Daily Management Review

Questions Asked Of Boeing After Ethiopia Crash Of Its 737 Max 8 Jet


Questions Asked Of Boeing After Ethiopia Crash Of Its 737 Max 8 Jet
The grounding of all Boeing 737 Max 8 jets by Ethiopian Airlines and carriers in China and elsewhere following the crash of a flight of Ethiopian Airlines on Sunday that killed all 157 people onboard has raised serious questions about safety of the 737 Max 8 jets made by the US based plane maker.
The cause of the Sunday crash could soon be known because the cockpit voice recorder and the digital flight data recorder of the crashed Ethiopian Airlines flight ET302 has been recovered m the airline announced on Monday.
The crash happened six minutes after the take off of a Boeing 737 Max 8 place on its way to Nairobi from Addis Ababa. This was the second such disaster involving the new aircraft in the last four months. 189 people on board of a Lion Air plane died last October after it crashed into the sea off the Indonesian capital of Jakarta.
There are over 300 Boeing 737-MAX planes being flown all across the world while there are orders for more than 5,000 of the jest throughout the globe since 2017.
Concerns that both the recent crashes involved crafts that had only been in service for a short time were expressed by aviation experts, Chinese regulators, and concerned passengers.
The latest disaster was “highly suspicious” and “rings alarm bells in the aviation industry, because that just doesn’t happen”, said Mary Schiavo, a former inspector general of the US transportation department, in an interview to a television channel.
The pilot of the crashed Ethiopian Airline reported difficulties in flying the craft to air traffic controllers before the accident – same as those reported by the pilot in the Lion Air case. The Ethiopian Airlines said that the pilot has asked the air traffic control permission to turn back.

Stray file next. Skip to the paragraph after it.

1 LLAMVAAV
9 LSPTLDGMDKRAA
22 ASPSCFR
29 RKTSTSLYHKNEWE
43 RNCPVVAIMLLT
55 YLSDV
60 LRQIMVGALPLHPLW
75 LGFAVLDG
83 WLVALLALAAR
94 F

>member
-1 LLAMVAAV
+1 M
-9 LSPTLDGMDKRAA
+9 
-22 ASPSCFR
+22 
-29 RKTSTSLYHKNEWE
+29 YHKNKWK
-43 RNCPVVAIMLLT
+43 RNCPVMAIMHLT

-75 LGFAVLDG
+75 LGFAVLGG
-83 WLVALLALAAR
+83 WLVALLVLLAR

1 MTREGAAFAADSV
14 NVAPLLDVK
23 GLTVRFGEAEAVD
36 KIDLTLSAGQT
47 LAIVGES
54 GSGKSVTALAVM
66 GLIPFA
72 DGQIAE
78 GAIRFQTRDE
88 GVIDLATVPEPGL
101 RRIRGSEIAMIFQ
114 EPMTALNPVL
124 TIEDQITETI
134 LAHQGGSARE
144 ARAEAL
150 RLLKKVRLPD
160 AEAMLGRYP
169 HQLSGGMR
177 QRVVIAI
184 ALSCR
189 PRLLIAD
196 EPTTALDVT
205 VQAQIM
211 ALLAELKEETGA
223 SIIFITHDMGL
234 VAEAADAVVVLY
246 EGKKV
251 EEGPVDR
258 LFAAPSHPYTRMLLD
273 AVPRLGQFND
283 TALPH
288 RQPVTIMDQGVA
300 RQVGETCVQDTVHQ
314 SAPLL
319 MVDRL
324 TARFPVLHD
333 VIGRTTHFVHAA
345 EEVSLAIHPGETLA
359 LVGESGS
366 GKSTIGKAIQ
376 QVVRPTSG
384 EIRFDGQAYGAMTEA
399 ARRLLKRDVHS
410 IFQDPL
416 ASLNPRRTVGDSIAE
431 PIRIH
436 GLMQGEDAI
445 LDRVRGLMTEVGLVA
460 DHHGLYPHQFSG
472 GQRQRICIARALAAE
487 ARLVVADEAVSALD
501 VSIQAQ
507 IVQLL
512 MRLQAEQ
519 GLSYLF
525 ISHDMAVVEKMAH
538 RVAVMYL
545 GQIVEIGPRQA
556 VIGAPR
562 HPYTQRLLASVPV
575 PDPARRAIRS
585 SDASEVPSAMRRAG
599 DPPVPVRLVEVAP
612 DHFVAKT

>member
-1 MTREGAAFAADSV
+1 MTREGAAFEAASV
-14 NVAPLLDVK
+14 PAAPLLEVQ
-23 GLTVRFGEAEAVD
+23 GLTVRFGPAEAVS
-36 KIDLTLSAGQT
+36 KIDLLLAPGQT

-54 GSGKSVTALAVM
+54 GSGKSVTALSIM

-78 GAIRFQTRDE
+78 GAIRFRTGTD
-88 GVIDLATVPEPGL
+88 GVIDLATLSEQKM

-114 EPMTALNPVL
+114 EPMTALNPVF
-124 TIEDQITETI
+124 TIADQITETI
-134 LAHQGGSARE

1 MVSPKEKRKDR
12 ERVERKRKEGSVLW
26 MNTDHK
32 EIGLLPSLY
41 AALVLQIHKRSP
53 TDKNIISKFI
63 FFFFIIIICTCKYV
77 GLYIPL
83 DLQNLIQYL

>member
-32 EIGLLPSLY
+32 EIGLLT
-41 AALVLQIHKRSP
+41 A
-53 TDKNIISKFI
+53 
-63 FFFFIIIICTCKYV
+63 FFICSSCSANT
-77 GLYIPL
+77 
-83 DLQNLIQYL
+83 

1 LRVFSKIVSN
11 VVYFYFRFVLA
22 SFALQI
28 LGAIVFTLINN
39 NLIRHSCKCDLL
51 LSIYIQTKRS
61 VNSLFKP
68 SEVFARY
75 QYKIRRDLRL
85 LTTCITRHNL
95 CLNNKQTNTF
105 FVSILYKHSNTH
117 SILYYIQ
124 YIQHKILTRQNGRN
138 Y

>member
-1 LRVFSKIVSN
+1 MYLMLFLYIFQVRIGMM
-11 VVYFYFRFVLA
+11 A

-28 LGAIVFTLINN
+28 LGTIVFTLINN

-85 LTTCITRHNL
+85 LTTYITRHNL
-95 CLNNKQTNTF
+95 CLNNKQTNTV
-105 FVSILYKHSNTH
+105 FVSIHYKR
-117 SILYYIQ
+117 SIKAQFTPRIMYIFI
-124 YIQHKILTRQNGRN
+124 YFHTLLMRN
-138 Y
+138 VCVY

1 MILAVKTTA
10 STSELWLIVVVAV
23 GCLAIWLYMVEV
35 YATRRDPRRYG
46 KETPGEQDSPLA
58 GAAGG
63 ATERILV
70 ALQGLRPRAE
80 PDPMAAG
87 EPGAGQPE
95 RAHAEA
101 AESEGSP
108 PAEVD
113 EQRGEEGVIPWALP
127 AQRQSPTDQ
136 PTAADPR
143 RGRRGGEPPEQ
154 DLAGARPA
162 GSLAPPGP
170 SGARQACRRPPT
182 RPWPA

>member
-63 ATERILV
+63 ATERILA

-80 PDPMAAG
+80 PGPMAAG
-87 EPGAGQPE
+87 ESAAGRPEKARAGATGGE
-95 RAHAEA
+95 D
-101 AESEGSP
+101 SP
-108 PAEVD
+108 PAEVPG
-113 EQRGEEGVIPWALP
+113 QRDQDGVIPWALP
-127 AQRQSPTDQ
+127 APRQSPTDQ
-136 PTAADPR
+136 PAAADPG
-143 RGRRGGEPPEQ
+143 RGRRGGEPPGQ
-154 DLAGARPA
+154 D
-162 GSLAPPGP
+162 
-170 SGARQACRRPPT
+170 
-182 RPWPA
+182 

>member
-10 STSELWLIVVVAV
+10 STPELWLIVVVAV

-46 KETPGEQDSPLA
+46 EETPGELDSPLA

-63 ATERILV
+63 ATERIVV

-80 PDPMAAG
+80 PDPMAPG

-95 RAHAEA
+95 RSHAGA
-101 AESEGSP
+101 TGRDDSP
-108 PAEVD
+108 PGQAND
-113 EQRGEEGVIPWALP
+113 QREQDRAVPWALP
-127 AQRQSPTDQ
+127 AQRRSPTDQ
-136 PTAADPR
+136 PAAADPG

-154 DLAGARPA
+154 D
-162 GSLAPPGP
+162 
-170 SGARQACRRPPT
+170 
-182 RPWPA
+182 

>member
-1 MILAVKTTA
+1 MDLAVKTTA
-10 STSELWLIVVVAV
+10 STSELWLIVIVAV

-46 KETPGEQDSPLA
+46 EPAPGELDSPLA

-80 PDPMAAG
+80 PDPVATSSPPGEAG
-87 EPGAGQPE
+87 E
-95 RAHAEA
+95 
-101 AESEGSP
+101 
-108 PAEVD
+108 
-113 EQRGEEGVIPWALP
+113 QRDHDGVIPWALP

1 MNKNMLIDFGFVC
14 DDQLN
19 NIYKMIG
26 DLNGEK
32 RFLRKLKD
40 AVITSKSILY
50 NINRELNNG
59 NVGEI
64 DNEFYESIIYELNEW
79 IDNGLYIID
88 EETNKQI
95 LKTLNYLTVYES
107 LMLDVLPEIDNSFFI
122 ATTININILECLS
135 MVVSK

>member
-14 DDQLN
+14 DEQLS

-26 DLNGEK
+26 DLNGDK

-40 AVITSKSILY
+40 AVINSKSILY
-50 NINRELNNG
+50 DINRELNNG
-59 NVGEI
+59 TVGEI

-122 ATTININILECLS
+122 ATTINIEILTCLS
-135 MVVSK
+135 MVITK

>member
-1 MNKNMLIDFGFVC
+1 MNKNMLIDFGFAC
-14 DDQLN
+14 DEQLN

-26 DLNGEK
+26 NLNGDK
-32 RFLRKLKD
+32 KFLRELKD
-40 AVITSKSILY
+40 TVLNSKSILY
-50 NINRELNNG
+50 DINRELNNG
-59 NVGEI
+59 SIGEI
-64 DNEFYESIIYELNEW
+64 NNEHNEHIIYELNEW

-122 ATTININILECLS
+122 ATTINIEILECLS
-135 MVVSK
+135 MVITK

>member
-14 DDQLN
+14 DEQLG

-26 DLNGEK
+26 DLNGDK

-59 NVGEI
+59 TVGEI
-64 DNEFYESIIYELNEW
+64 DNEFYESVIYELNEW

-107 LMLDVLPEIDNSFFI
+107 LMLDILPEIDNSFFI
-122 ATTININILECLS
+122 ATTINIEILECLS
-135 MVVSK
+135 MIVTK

Soon after the accident, the airline announced that all of the 737 Max planes that it was using had been grounded until further orders. All of the 737 Max planes used by all the Chinese airlines were also ordered ot be temporarily grounded by Chinese authorities in “in view of the fact that the two air crashes were newly delivered Boeing 737-8 aircraft” and had “certain similarities”.
Since the craft was released, about 60 of the Boeing 737 Max 8 planes have been delivered to about a dozen Chinese airlines.
Announcement of grounding Boeing 737 Max 8 while an investigation into the crash took place was also made by Cayman Airways. The airline was “putting the safety of our passengers and crew first”, said the Cayman Airways president and chief executive, Fabian Whorms.
However, British Airlines, whose franchise African airline, Comair, has Max 8s in its fleet, said that there were no plans to ground the jets.  Singapore Airlines said that the Boeing 737 Max 8 aircraft, of which it had 8 in its regional carrier SilkAir and orders for 31 more had been placed, had not been grounded and that it was “continuing to monitor the situation closely”.
Some of the other airlines that had placed orders for Boeing 737 Max 8 aircraft – including Virgin Australia and Air Niugini, announced no plans for changing the orders that had been placed.